A Man Can Be Destroyed But Not Defeated

"Man can be destroyed but not defeated."  How is this exemplified in The Old Man and the Sea?

That "man can be destroyed but not defeated" is exemplified in The Old Man and the Sea through Santiago's valiant battle to keep the sharks from his giant marlin. He loses the struggle but is not defeated, because he fought with all his strength and courage.

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This statement by Santiago means that a man is defined by how faces what life throws at him, not by what happens to him. What is most important in life is living to the fullest extent of one's courage, capability, and integrity, no matter what the outcome is. If one does one's best, even personal destruction is victory, not defeat.

This is exemplified in Santiago's valiant fight with marlin and the mako sharks that threaten to eat it. Though an old man all alone facing the fight of his life with the giant marlin, Santiago never flinches from the task but gives it his all. His hands are raw and in pain, and after a long, long battle, he is spent and exhausted, but he never gives in until he finally defeats the worthy opponent. Later, when the sharks smell the blood and descend on the marlin, Santiago fights them with all his might and skill and feels a sense of pride when he kills one and chases others off.

The sharks win in the sense that they are able to eat all the flesh of the marlin, leaving Santiago, who has not caught a fish in months, with nothing to sell. Nevertheless, Santiago has not been truly defeated, because he put his full spirit into the battle with his adversaries.

Last Updated by eNotes Editorial on January 14, 2021
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Santiago of The Old Man and the Sea is the quintessential Code Hero because he begins the narrative with all the elements of such a hero, although he is old and poor. He is not defeated, because he never gives up on bringing in a fish, and Santiago does not lose his pride.

Despite his failures, he sets out in his boat after having caught no fish for eighty-four days. Nevertheless, Santiago is confident that he will catch a fish that he can sell.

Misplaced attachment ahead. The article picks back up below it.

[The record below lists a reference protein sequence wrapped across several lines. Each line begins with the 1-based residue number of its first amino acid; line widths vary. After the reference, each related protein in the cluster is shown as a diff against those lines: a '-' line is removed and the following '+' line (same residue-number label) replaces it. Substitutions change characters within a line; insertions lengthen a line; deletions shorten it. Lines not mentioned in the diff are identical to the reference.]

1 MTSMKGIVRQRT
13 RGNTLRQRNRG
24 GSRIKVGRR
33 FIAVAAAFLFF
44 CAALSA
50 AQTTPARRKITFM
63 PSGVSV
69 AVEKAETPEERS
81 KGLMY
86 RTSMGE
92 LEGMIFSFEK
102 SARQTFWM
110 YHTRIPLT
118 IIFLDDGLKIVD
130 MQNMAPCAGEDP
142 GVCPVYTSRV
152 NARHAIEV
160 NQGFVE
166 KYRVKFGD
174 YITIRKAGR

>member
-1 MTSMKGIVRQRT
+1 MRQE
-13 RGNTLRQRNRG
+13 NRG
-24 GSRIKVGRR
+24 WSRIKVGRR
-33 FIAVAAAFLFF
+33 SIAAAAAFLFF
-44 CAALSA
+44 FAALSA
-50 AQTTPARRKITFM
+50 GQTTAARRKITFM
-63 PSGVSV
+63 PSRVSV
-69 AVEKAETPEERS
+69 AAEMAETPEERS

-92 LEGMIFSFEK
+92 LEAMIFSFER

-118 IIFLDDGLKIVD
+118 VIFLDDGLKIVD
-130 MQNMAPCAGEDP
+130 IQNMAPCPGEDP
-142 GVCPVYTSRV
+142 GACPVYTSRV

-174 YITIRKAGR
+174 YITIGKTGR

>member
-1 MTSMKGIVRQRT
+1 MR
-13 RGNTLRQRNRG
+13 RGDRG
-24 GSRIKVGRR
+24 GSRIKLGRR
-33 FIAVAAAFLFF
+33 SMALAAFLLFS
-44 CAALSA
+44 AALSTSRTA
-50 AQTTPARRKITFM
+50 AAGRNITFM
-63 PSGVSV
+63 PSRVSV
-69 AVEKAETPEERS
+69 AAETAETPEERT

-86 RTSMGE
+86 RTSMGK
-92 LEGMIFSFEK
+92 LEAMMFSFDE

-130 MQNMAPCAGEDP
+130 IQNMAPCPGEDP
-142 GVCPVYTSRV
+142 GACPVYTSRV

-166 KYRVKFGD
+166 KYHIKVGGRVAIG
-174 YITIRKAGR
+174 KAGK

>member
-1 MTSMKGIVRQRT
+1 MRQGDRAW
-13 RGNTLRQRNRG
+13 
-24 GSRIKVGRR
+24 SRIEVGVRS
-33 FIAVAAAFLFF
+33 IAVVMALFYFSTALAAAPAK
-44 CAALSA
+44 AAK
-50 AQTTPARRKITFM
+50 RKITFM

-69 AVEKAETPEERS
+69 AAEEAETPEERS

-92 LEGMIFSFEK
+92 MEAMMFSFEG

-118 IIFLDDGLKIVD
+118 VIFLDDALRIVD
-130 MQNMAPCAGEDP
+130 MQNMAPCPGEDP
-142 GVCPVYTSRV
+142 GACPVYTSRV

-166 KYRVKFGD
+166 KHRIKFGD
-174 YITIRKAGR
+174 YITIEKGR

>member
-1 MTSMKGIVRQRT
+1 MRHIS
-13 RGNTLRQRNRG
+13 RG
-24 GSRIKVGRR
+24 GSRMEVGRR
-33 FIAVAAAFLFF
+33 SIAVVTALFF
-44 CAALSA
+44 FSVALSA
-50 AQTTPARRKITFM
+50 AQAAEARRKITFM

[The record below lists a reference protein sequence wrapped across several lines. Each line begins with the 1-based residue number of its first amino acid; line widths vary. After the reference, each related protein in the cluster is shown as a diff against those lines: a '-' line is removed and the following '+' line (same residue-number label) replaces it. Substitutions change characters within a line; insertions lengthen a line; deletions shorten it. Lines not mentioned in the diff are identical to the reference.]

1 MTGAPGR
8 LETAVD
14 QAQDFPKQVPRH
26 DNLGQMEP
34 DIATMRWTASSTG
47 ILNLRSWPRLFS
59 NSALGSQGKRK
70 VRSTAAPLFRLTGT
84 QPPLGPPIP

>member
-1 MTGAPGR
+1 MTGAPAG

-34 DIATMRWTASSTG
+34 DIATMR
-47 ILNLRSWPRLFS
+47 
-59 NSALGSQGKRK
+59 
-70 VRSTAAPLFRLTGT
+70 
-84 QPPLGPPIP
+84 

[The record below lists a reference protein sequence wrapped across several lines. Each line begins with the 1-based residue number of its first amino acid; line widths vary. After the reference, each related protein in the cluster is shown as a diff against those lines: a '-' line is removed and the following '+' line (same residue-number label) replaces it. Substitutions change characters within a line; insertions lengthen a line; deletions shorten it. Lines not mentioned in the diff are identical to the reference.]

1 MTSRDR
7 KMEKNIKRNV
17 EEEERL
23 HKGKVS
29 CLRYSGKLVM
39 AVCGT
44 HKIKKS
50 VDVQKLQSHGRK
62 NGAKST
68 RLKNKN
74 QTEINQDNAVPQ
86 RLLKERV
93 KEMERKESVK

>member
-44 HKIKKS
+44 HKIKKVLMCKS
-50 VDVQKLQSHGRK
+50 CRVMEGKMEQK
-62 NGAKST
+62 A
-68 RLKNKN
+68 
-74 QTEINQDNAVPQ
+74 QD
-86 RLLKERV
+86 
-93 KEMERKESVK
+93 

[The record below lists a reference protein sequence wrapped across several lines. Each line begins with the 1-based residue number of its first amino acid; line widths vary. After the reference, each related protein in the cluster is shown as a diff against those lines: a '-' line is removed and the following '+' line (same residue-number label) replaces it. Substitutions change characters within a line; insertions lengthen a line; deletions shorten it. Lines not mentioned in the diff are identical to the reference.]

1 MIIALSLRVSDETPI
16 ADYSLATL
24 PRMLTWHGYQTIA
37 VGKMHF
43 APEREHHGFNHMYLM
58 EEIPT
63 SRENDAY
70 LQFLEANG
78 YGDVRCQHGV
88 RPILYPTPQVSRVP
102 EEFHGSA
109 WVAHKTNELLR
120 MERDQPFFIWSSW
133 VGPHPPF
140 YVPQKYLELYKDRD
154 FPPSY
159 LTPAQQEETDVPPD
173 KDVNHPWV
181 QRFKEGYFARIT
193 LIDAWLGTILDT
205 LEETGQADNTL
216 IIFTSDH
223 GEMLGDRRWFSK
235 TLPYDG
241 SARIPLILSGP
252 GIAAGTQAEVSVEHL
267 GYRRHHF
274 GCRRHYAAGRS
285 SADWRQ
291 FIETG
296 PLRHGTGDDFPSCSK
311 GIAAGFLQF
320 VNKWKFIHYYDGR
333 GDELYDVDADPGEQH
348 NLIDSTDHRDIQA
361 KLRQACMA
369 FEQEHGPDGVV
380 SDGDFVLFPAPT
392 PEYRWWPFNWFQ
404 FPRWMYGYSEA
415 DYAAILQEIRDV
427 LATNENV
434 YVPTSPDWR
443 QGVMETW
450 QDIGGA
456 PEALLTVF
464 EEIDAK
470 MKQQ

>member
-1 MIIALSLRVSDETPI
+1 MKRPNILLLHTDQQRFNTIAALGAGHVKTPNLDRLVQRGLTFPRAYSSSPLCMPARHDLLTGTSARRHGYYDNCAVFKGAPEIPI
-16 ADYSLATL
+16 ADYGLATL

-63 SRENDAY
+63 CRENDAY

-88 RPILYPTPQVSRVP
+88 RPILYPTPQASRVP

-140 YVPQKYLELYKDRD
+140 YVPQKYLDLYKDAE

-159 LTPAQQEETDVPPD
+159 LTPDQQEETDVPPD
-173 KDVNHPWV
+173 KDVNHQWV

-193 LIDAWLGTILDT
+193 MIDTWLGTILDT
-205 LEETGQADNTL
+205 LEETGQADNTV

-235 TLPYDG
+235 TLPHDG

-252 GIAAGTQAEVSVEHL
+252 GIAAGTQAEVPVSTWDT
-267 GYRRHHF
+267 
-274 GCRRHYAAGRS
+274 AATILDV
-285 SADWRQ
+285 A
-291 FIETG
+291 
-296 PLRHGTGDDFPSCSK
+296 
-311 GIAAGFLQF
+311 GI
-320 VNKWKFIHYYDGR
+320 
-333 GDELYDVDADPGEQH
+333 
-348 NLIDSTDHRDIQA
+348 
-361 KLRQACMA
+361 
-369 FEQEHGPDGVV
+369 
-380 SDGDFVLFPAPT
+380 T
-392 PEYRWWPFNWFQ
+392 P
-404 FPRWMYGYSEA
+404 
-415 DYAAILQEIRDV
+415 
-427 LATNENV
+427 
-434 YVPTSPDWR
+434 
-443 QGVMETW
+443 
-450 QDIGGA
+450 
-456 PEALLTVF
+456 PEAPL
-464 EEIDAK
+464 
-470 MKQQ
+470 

[H]is hope and confidence had never gone. But now they were freshening as when the breeze rises. . . . He was too simple to wonder when he had attained humility. But he knew he had attained it and he knew it was not disgraceful and it carried no loss of true pride.

In his desire and courage, Santiago ventures out into the very deep water, where he hooks a marlin. Although he has nothing but his hands to hold the line, Santiago is strong, and he battles the marlin for days. Despite losing his harpoon, Santiago fights against the fish with his knife and his old hands. When the Mako shark comes and eats the flesh of the marlin that is tied to the side of the boat, Santiago continues to fight for the marlin, talking to himself. Nevertheless, the shark takes much flesh from the marlin.

"He [the shark] took about forty pounds and now my fish bleeds again and there will be others [sharks]."

 "But man is not made for defeat," he said. "A man can be destroyed but not defeated."
. . . But I must think, he thought. Because it is all I have left. That and baseball. I wonder how the great DiMaggio would have like the way I hit him in the brain? It was no great thing, he thought.

Later on, he thinks, "I killed him in self-defense. . . . And I killed him well." But Santiago also tells himself that he has not killed the fish just to eat; he has killed it "for pride and because you are a fisherman." So, Santiago is not defeated, because he still has his pride in being a good fisherman. When he returns home in an exhausted state, he lies down on his bed and dreams of the lions, who also have pride.

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The idea that man can be destroyed but not defeated from The Old Man and the Sea could be explained or paraphrased as:

  • A man can be killed, but as long as he doesn't quit he can't really be defeated.

Santiago goes fishing day after day even though he is on a "losing streak," as we might say today.  He hasn't caught a fish for a very long time.  He survives only because the boy brings him bits of food.  But he doesn't quit.  He continues to fish everyday and continues to try.  His "spirit" is not broken.

More specifically, Santiago hooks the marlin and does terrible battle with it.  He is an old man but he uses his strength and wits to defeat the fish, at the cost of great physical suffering.  Again, he doesn't quit.  Even after he defeats the marlin and then must fight the sharks, he continues the battle.  His spirit remains strong.  He doesn't get the fish home in the kind of shape he needed to earn money for it--he fails, technically.  But a man who keeps fighting is not a failure. 

This is Hemingway's modern view on the warrior.  Hemingway is too modern and worldly and intelligent to pull the old cliche of the warrior giving it all he can and being unrealistically victorious.  The "good" or "right" or "just" doesn't always win.  The knight in shining armor doesn't always carry the day.  But Santiago can fight, nevertheless.  This makes him noble, like the marlin.  And it makes him undefeated. 

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